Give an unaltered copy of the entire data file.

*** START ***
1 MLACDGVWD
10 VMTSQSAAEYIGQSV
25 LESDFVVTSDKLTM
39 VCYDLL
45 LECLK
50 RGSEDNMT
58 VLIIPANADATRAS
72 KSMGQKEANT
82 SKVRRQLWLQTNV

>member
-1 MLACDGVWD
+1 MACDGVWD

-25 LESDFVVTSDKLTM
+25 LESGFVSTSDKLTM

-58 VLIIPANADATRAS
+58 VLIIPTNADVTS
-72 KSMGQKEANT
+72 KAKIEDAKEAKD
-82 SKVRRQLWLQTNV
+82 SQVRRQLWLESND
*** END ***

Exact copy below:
1 MLACDGVWD
10 VMTSQSAAEYIGQSV
25 LESDFVVTSDKLTM
39 VCYDLL
45 LECLK
50 RGSEDNMT
58 VLIIPANADATRAS
72 KSMGQKEANT
82 SKVRRQLWLQTNV

>member
-1 MLACDGVWD
+1 MACDGVWD

-25 LESDFVVTSDKLTM
+25 LESGFVSTSDKLTM

-58 VLIIPANADATRAS
+58 VLIIPTNADVTS
-72 KSMGQKEANT
+72 KAKIEDAKEAKD
-82 SKVRRQLWLQTNV
+82 SQVRRQLWLESND